Particularly in these times of increasing restraint, voluntarism continues to be an essential part of Elizabeth Fry work. Both volunteer and paid staff are involved in governance as well as program and service delivery throughout the association. In the last year, 29 volunteers, including Board members, devoted a total of 7,017 hours of work to the CAEFS’ office. This supplemented the work of CAEFS’ two full-time staff members. In our 26 member societies, 1,495 volunteers.
The association exists to ensure substantive equality in the delivery and development of services and programs through public education, research, legislative and administrative reform, regionally, nationally and internationally. in a total of 163,314 hours, supplementing the time of 272 full-time staff and 195 part-time staff.
If you want to volunteer for an Elizabeth Fry Society in your region, consult their website Elizabeth Fry Society
The Sweden prison system
Swedish prisons have long had a reputation around the world as being liberal and progressive. So much so that in 2005 even Saddam Hussein requested to be transferred to a Swedish prison to await his trial – a request that was rejected.
“We certainly hope that the efforts we invest in rehabilitation and preventing relapse of crime has an impact,” says Nils Oberg, head of Sweden’s prison and probation services.
Despite the hardening of attitudes toward prison security following some escape scandals, the Swedes still managed to maintain a broadly humane approach to sentencing, even of the most serious offenders: jail terms rarely exceed 10 years; those who receive life imprisonment can still apply to the courts after a decade to have the sentence commuted to a fixed term, usually in the region of 18 to 25 years. Sweden was the first country in Europe to introduce the electronic tagging of convicted criminals and continues to strive to minimize short-term prison sentences wherever possible by using community-based measures – proven to be more effective at reducing re-offending.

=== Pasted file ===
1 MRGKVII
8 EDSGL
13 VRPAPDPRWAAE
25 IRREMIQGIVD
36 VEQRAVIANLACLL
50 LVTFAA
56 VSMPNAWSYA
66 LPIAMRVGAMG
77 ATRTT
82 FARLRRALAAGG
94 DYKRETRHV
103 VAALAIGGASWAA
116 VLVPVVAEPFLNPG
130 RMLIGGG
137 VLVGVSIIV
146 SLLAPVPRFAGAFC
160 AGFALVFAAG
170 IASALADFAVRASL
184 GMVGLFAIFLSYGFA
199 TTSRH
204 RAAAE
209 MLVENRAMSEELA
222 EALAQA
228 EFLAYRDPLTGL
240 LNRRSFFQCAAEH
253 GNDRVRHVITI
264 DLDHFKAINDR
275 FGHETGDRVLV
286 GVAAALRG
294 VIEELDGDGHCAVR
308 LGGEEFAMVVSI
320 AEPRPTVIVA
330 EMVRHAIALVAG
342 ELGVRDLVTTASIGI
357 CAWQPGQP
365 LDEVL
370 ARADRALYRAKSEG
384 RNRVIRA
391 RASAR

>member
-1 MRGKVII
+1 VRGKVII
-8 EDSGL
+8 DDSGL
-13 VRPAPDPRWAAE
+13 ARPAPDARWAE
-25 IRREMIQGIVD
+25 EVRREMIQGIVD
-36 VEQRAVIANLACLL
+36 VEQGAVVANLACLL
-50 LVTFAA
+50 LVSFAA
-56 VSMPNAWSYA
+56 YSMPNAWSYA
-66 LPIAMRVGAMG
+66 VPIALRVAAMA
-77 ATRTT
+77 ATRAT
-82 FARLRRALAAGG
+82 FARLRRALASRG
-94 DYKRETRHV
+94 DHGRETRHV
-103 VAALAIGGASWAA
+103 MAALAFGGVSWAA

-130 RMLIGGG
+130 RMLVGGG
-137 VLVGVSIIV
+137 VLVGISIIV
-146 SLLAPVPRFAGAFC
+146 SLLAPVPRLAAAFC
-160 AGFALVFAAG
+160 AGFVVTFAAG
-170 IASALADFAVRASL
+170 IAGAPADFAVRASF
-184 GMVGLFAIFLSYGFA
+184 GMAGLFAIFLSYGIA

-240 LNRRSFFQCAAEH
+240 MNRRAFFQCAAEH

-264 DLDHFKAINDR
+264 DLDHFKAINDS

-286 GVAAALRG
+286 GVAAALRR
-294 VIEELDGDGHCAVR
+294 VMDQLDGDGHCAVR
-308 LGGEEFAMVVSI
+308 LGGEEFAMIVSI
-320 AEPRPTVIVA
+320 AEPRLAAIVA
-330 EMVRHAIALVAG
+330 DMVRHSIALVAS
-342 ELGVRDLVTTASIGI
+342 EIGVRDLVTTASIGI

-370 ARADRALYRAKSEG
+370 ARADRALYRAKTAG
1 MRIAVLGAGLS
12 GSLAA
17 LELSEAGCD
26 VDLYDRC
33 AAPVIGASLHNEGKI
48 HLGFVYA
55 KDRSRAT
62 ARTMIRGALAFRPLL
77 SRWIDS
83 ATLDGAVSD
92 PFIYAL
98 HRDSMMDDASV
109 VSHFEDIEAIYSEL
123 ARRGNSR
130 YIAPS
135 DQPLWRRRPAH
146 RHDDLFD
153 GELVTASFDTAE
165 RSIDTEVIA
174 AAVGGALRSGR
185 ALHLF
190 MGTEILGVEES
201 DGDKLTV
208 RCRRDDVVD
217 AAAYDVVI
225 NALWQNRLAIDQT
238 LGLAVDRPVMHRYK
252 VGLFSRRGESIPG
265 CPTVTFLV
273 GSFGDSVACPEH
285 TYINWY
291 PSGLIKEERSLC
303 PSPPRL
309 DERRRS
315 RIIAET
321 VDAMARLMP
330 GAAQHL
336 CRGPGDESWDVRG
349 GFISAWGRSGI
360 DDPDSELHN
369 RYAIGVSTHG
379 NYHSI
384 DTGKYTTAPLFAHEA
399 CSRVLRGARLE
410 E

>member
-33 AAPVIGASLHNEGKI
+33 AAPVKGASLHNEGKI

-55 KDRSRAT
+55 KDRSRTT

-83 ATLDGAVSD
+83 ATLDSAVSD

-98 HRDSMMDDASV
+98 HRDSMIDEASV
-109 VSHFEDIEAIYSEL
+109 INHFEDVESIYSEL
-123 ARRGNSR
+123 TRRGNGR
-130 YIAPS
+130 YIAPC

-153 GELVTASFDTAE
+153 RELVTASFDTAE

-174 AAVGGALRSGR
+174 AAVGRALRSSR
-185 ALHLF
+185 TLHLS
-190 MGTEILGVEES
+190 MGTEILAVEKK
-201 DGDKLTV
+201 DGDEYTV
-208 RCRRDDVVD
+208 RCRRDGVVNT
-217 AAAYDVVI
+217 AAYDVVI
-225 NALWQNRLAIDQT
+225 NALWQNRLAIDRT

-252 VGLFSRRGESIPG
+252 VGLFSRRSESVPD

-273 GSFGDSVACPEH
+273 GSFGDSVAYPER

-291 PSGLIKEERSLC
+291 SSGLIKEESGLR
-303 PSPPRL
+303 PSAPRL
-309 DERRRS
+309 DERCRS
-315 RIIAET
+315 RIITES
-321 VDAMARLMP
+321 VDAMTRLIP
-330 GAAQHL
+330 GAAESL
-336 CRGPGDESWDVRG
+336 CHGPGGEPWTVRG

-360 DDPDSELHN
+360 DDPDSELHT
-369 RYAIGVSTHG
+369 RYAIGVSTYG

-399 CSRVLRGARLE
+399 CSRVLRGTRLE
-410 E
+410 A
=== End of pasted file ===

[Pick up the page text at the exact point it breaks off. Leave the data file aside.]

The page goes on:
For years, they ran programs to help the inmates addicted to drugs and they have broader goals and objectives for the Swedish justice department: “This year and next year the priority of our work will be with young offenders and men with convictions of violent behavior. They are also developing programs to address behaviors such as aggression and violence. These are the important things for our society when these people are released.”
There are some people who will not or cannot change. But in their experience, the majority of prisoners want to change and everything must be done to help facilitate that. It is not always possible to achieve this in one prison sentence and it is not just prison that can rehabilitate.
It is often a combined process involving probation and greater society. We can give education and training, but when they leave prison these people need housing and jobs and the help of citizens without judgement and being ostracized.
That is restorative justice.